The urgency of taxing ultra-processed foods in Brazil

A new tax reform in Brazil foresees a tax to discourage the consumption of ultra-processed foods, linked to 57,000 deaths a year — but the industry is fighting back

March 28, 2024 by Outra Saude
Photo: Mike Mozart CC-by-DEED 2.0

In December last year, a tax reform proposed by the Brazilian government was approved. The reform includes an important provision: the introduction of a selective tax on products that are bad for health and the environment, discouraging their consumption. The details of the implementation of this provision have yet to be defined — it remains to be specified which products will be taxed, and the list is to be defined in a complementary law regulating the new tax.

Ultra-processed foods (UPF) are one of the main product categories targeted by the future tax. The industry that produces them is already acting behind the scenes, fighting against the inclusion of UPF in the legislation. Ultimately, the decision on whether or not to tax UPF will be in the hands of the Ministry of Finance, which is responsible for formulating the bill, and the National Congress, which will decide on its approval.

Researchers, activists, and leading names in the areas of health and food safety are working together to ensure that this chance to defend the health of the people in Brazil is not wasted. Last week, an initiative composed of such activists launched the Manifesto for a healthy tax reform, arguing that “ultra-processed products should be the target of selective taxation, alongside cigarettes and alcoholic beverages.” They argue that “various studies show that taxation is the most effective public policy for discouraging the consumption of products that are harmful to health.” One of the signatories, Gonzalo Vecina, health expert and founder of Anvisa, the Brazilian Health Regulatory Agency, told Outra Saúde that “the way forward is to tax in a way to generate revenue that will be used to support public policies.”

Two former health ministers are also taking part in the action. One of them, José Gomes Temporão, told Outra Saúde that “this issue is absolutely central to the future of new generations, since it refers to the prevention of countless chronic diseases” caused by UPF. In the same vein, Arthur Chioro, responsible for the health portfolio at the time when the Dietary Guidelines for the Brazilian Population were introduced, said that “Without this measure, we won’t be able to tackle the burden of chronic diseases on the Unified Health System (SUS).”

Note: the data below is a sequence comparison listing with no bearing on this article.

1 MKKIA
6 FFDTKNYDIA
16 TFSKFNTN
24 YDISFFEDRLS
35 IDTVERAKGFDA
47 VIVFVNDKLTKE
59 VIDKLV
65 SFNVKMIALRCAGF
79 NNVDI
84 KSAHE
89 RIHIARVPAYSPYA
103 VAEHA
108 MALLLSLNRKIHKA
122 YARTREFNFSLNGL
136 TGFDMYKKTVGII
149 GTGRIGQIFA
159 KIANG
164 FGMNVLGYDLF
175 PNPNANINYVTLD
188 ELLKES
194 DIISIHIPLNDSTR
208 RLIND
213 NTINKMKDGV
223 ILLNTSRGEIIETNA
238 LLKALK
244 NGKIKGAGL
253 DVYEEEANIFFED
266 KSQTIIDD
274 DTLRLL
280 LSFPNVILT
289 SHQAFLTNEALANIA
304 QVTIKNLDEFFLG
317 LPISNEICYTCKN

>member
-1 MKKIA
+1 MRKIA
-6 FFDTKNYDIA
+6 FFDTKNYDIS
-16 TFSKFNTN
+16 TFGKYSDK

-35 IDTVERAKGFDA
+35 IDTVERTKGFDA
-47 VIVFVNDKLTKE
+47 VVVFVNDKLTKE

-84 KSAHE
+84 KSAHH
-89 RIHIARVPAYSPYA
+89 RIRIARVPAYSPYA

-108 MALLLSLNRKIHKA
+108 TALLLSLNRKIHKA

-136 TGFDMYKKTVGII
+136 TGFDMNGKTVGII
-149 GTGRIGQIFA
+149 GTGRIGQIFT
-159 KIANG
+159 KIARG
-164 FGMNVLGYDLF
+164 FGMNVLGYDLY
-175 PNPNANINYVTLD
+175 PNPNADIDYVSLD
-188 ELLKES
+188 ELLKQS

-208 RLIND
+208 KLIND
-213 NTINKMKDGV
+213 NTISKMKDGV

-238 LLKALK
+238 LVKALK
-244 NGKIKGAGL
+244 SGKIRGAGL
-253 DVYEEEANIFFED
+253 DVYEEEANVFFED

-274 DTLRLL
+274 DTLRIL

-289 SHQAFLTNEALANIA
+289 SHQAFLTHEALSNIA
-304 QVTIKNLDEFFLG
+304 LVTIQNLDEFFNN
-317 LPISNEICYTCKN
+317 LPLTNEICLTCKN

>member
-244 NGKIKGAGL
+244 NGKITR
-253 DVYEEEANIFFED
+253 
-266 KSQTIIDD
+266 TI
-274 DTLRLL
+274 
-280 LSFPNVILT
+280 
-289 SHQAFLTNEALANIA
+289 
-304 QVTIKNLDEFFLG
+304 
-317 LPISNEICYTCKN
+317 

What dietary practices do we want to encourage?

It’s well known that producers of unhealthy products use various maneuvers to encourage mass sales. One of their tactics is to buy positive scientific coverage: with a few million dollars and a few complicit researchers, it’s possible to misleadingly spread the word, for example, that alcohol is good for the heart and ultra-processed foods are a solution to the problem of hunger.

But the main tactic employed is to seek tax breaks from the state. Today, industrialized food benefits more from the Brazilian tax structure than other food, paying less tax. The initiative for taxing UPF is set to tackle this fact.

If one considers the effects of consumption of UPFs on the population’s well-being, the information that such products receive more tax protection than other food appears very contradictory. “57,000 deaths a year are attributed to the consumption of ultra-processed foods, and yet these products still receive tax incentives,” warns the Doce Veneno (Sweet Poison) campaign. The campaign is promoted by the organization ACT Promoção da Saúde in support of the taxation of foods such as “sausages, snacks, soft drinks, stuffed cookies.”

As former minister Arthur Chioro put it, the current structure of taxes on food “is a delight for those who exploit public health by means of an industry that markets products that are harmful to health.”

In order to tackle the issue and influence the complementary law, the initiative put forward a series of proposals: making sure ultra-processed products are covered by the selective tax; banning subsidies and tax benefits for industries that produce harmful products; and creating mechanisms to promote consumption of healthy foods, including a lower tax rate to improve access.

José Gomes Temporão summarizes that the change to Brazilians’ plates must start from the idea that “good quality food has to be cheap and food that is bad for your health has to be very expensive.”

Scientific and health arguments favor taxation

The rationale behind the introduction of selective taxation is not limited to political considerations, wanting to confront an industry that causes a lot of damage and gives little back to society. Several technical arguments support this line of reasoning, advocates explain.